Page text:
WGN’s Patrick Elwood to be honored with humanitarian award

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CHICAGO — Many of you know WGN's Patrick Elwood for his work on our news team, but what you may not know is all the charity work he does when he is not on the air. Elwood will soon be honored with a prestigious humanitarian award.

As Little Company of Mary Hospital celebrates its 90th year of serving residents in and around Evergreen Park, it is also celebrating one of its most notable baby alums. He was born at that hospital on April 25.

Elwood's 1967 arrival is documented in the hospital’s books of baby alums. Perhaps fittingly, the youngest of nine children for Marge and Tom Elwood followed some major local news. When his mom and dad were taking him home, there was a tornado in Oak Lawn just days before — so a lot of neighborhood was demolished.

After growing up in the neighborhood, graduating from Brother Rice and then the University of Texas, Elwood's TV career eventually brought him home. He is extremely proud of his family — wife Katie and children Marty, Alexis, Kallista and Grady have all helped him to help others.

With a big assist from his wife, Elwood’s St. Baldrick’s school challenge raised about $15 million dollars for the St. Baldrick’s Foundation.

A few years ago, pediatric cancer hit home for Elwood — his daughter Kallista was diagnosed with a brain tumor.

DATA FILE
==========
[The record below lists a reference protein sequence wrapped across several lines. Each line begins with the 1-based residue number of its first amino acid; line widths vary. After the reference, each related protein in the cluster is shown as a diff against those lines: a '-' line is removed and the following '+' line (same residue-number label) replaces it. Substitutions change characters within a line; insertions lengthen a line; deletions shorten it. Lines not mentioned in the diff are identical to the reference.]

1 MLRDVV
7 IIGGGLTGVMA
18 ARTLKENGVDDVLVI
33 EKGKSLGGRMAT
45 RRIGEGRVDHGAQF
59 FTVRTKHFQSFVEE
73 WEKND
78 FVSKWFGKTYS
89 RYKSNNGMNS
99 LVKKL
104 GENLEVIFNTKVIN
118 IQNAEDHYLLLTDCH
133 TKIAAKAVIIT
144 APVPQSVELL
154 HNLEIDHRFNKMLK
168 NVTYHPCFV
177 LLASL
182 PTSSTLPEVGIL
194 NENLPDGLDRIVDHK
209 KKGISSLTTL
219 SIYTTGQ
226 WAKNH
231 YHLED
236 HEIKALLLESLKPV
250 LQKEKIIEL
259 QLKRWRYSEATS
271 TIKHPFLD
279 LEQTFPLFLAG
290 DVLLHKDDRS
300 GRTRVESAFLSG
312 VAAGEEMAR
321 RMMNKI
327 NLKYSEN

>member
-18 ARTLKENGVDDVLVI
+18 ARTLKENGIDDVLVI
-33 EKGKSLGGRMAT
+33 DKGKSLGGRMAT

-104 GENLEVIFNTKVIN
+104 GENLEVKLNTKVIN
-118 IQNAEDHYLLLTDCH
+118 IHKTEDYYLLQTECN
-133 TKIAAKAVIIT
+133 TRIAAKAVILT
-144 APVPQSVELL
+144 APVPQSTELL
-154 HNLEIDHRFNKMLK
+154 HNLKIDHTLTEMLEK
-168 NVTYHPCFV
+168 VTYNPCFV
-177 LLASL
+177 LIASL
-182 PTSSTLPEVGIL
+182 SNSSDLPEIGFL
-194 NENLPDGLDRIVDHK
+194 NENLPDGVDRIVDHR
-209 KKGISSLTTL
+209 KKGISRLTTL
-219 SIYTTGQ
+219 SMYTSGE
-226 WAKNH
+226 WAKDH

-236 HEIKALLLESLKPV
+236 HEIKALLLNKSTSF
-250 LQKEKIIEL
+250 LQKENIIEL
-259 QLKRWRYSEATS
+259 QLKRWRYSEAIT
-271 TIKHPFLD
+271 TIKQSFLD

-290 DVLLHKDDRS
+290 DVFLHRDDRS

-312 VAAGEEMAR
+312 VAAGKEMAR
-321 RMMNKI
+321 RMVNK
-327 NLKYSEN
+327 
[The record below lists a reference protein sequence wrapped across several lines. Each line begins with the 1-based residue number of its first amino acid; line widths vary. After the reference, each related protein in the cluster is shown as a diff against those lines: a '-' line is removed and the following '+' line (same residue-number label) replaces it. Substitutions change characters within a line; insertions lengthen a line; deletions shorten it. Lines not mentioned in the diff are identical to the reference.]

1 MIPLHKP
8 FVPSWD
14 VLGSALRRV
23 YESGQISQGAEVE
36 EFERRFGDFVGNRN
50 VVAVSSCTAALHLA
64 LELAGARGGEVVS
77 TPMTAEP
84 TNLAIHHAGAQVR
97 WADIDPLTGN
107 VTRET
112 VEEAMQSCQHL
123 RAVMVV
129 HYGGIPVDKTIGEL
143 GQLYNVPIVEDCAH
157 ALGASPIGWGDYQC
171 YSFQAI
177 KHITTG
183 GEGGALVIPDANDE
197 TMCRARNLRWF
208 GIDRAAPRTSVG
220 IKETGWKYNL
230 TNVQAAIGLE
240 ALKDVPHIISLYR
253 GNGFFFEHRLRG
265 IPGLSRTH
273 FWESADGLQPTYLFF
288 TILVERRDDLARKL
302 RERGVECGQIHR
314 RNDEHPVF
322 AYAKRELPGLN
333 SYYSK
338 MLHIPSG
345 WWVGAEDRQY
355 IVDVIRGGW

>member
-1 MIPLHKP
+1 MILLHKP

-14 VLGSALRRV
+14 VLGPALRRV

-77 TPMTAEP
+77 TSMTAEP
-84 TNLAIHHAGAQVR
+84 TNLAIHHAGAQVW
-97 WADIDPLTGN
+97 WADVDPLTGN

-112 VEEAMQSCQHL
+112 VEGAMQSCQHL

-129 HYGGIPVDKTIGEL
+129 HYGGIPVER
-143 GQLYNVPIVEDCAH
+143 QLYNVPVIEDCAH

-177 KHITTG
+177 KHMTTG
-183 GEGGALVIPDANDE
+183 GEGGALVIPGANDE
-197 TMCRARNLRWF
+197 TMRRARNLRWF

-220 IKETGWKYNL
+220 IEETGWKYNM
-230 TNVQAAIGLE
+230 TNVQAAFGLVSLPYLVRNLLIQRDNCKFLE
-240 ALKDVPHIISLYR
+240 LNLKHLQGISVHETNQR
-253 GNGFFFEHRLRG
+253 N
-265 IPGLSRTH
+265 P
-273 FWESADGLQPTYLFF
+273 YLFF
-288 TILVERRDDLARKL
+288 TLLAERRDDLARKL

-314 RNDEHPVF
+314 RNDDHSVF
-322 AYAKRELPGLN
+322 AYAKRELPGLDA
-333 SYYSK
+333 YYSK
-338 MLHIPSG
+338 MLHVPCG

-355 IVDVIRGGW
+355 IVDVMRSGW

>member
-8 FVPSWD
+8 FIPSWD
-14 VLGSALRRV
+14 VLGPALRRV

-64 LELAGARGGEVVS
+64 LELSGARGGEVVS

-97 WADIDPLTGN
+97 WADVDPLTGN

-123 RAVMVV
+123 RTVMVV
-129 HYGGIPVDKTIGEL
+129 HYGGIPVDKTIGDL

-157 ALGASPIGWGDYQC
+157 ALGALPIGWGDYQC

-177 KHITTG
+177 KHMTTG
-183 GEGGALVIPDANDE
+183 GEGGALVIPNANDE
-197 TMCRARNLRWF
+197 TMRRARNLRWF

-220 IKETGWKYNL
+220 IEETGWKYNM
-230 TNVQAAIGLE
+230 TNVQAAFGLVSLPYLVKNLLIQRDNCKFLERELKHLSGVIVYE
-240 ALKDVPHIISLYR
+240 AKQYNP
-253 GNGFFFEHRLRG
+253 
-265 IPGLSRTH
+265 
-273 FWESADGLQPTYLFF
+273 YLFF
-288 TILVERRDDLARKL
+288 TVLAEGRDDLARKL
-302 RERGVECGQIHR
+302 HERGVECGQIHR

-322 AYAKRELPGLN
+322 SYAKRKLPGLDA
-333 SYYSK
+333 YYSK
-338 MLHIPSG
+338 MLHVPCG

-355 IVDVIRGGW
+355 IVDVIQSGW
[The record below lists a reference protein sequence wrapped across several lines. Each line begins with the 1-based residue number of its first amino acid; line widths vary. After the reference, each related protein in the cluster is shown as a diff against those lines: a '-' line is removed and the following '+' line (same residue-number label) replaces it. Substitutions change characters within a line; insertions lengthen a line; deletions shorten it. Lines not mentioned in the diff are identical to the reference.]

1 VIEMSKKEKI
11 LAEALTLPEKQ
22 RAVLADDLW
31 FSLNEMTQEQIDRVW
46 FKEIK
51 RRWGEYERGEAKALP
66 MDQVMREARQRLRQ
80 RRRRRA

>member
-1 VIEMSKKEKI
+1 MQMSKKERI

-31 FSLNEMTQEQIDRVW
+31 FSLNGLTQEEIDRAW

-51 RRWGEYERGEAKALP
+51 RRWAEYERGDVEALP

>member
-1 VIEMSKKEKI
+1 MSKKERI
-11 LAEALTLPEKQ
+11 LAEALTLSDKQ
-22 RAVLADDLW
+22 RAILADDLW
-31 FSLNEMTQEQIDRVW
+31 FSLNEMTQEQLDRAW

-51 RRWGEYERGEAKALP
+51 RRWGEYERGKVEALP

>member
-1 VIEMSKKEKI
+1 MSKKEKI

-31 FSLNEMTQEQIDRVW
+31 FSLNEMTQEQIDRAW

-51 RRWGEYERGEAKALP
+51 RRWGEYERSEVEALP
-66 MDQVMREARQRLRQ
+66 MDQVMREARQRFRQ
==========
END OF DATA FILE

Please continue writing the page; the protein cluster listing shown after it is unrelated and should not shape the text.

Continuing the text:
“The doctor said I actually learned, have been working on the technique of removing this tumor from a grant that I received from the St. Baldrick’s Foundation,” Katie said.

After another tumor scare last year, Kallista is still battling Cushing's disease.

“I was angry. This little girl had to go through it again. Came back. She’s a strong girl. We’re still fighting it,” Elwood said.

The Elwoods took on another fight in 2015 when 28-year-old nephew Ryan committed suicide. He was a decorated Hometown firefighter with a bright future.

“He was the prototypical happiest guy in the room. Never expected it for a minute. Never. Always had a smile on his face. Always. We just didn’t want his death to go in vain,” Elwood said.

So the family established RE;ACT, the Ryan Elwood Awareness, Counseling and Training Fund. There is screening and support services for first responders dealing with PTSD.

Elwood has quietly helped others under the radar for years. He was reluctant to accept this year’s Mary Potter Humanitarian Award.

“He was absolutely floored that the community wanted to honor him because he feels that he’s been giving back for all these years and never wanting accolade,” Brian Lepacek, Little Company of Mary Hospital Foundation, said.

Elwood credits Katie for fueling his philanthropy. They are forging on to help even more first responders and kids with cancer.

“We’re still going. A lot of work, research to be done, kids in need so we’ll continue,” Katie said.

“Every year more of them, police officers, firefighters, kill themselves than actually die on the job. Just a terrible statistic,” Elwood said.

Elwood is already gearing up to go bald again in march for St. Baldrick’s.

Elwood will receive the Venerable Mary Potter Humanitarian Award at the Little Company of Mary Crystal Heart Ball this Saturday at the Field Museum.

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